White applicants are far more likely to receive clemency than comparable black applicants.
Image from Flickr user Brian Ambrozy.
By Robert Stephen Engelberg
By arrangement with ProPublica
Dear Possible Attorney General Nominees (You Know Who You Are),
Now that President Obama has put off nominating his new Attorney General until after the Nov. 4 elections, there’s some extra time to immerse yourself in the issues you will confront during your confirmation hearing while, of course, waiting to see if you make the final cut. Right now, you’re probably scrambling through your personal records for the name, Social Security number and address of every nanny or lawn guy your family ever employed. But as you study up on the National Security Agency’s surveillance programs, the War Powers Act, the future of Guantanamo and recent history of voting rights, I’d like you encourage you to bookmark a little something for reading once you’re confirmed.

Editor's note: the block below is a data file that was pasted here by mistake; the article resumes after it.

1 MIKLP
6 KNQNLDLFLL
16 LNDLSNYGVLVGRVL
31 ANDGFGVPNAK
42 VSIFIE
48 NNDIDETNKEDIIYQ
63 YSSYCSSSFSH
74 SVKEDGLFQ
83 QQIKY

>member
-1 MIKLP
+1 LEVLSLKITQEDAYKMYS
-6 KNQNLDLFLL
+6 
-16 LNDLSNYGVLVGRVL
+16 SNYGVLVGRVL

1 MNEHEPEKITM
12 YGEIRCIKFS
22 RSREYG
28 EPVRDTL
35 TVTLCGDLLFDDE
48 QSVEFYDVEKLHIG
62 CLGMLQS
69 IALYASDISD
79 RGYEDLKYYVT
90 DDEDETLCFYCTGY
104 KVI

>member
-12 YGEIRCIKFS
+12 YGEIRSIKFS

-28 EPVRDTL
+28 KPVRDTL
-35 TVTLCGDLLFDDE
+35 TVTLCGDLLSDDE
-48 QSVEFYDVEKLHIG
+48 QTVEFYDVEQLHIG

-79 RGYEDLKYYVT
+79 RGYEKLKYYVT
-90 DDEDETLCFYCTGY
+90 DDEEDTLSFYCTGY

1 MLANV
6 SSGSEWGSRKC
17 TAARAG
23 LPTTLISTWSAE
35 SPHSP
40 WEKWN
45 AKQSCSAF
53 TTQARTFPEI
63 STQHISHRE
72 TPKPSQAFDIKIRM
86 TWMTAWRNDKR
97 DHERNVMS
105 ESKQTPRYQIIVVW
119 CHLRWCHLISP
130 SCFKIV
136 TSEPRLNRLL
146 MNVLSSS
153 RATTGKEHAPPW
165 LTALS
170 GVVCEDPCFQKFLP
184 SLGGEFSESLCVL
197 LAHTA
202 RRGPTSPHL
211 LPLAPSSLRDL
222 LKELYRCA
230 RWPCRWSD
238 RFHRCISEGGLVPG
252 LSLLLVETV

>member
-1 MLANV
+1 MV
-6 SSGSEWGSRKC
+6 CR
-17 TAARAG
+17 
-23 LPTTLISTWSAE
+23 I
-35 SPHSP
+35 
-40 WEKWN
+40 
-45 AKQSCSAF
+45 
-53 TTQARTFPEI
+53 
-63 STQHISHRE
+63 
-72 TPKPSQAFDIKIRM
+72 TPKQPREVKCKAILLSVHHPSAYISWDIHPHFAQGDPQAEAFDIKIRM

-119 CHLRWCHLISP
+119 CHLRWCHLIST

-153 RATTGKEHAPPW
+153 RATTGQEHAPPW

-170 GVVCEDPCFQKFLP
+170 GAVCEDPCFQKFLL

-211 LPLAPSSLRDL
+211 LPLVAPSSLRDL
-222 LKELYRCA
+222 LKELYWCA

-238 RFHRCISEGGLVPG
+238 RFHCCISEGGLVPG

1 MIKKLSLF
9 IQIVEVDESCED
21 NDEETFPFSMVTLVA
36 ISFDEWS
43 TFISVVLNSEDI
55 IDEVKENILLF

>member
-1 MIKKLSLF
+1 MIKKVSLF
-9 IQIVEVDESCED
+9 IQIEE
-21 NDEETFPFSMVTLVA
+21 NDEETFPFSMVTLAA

If things go well, you’ll have about two years as attorney general—a blink of an eye when weighed against the glacial pace at which policies and laws change in Washington. What I’m writing to you about, amazingly, is one thing that you and President Obama can do without the support of Congress. Attorney General seems like an incredibly powerful position but there are actually very few issues on which you, personally, can make a lasting difference. It feels early to begin thinking about your legacy before you’re confirmed, but considering how the last two years of most administrations go, now is actually an excellent moment.